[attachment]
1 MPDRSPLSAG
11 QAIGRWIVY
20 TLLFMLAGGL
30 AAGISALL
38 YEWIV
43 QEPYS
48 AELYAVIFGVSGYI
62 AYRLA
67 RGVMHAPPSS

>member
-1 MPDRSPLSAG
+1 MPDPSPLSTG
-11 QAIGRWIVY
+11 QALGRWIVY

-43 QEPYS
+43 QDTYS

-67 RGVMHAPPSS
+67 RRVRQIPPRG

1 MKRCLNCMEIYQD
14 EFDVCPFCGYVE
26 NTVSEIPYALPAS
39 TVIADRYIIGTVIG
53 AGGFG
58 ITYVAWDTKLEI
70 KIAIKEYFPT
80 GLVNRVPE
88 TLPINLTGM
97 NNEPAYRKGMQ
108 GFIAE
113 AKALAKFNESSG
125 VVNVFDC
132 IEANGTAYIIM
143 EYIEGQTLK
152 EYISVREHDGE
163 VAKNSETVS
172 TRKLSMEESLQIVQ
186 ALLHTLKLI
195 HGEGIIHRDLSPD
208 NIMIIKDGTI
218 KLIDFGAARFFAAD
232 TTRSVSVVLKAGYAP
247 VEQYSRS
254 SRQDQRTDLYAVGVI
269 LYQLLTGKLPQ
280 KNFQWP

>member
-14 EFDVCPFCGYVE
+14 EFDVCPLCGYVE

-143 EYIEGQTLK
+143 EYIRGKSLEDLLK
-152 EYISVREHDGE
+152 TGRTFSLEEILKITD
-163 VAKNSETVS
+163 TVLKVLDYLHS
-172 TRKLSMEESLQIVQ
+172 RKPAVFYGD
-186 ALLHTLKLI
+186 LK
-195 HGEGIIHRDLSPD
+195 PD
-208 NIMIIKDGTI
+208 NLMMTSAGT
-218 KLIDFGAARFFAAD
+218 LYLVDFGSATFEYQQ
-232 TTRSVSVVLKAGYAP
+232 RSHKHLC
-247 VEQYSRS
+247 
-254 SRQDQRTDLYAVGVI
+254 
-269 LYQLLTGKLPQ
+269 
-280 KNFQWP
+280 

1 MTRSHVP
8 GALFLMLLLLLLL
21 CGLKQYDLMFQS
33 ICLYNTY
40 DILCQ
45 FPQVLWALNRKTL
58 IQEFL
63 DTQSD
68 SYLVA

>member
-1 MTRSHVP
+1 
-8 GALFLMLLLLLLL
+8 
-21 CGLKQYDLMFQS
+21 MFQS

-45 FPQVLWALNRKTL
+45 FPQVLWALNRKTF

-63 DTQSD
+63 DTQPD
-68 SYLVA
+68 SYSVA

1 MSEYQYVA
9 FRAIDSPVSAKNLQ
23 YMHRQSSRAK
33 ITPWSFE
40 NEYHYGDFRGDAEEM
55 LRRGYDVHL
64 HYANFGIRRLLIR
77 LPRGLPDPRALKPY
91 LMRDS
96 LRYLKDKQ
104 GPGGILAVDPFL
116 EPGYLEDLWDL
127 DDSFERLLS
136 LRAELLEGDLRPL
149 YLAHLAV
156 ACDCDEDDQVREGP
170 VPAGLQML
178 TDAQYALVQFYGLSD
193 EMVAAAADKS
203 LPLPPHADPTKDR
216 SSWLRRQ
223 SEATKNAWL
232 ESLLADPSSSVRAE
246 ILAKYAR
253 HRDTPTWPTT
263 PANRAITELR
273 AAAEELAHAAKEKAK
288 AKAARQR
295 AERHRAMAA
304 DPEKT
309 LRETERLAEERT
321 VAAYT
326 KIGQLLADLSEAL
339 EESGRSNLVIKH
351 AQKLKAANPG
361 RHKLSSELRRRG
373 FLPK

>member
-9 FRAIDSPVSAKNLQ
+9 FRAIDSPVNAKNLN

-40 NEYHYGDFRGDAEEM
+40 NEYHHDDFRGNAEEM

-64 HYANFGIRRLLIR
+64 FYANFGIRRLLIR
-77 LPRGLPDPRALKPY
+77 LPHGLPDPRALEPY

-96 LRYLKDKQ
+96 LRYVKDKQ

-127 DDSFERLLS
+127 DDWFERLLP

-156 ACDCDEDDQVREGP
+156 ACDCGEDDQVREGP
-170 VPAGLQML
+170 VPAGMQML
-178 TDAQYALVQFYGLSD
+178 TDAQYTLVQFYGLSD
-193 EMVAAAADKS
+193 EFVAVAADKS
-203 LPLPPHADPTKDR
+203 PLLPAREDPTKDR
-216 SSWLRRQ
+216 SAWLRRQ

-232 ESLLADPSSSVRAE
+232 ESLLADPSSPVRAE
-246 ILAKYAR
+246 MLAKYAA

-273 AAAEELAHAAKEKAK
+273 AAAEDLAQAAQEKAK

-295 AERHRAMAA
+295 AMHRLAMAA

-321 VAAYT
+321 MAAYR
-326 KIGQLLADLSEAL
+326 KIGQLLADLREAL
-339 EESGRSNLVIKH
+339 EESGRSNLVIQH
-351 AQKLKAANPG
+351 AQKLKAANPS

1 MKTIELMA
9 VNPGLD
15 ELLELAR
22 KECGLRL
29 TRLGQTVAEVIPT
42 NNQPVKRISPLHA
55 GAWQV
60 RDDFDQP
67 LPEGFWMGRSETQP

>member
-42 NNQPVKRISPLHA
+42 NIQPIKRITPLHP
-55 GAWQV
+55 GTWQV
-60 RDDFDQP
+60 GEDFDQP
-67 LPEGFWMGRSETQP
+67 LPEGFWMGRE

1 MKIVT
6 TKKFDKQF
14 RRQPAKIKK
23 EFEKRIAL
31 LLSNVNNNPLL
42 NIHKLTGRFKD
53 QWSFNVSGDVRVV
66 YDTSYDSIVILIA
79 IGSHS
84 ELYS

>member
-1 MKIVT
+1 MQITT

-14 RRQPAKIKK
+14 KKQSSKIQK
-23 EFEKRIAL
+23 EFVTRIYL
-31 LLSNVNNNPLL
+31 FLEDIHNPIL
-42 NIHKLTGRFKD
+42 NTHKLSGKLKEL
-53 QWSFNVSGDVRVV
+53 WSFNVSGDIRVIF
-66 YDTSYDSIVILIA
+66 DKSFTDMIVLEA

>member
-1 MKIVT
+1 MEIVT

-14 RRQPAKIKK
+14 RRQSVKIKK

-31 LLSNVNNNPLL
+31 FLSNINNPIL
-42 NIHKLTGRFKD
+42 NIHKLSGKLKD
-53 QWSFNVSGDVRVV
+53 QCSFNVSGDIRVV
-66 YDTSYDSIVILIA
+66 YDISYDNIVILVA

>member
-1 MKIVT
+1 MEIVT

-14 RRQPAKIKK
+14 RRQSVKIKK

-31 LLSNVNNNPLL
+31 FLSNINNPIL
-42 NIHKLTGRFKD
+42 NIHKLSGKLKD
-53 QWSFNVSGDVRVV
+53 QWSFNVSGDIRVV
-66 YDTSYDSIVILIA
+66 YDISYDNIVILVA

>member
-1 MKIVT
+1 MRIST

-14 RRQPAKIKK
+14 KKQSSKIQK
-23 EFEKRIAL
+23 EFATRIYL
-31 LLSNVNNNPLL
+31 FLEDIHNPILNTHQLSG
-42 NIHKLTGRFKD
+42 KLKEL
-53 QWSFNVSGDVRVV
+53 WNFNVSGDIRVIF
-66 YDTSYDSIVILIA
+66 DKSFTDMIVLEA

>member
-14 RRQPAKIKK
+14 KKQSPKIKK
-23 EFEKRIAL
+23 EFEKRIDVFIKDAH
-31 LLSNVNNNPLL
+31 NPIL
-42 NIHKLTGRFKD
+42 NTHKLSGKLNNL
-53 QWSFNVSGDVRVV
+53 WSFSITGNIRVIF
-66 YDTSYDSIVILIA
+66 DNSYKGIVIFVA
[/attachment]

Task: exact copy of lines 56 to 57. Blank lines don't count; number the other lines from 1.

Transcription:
+172 RKPAVFYGD
-186 ALLHTLKLI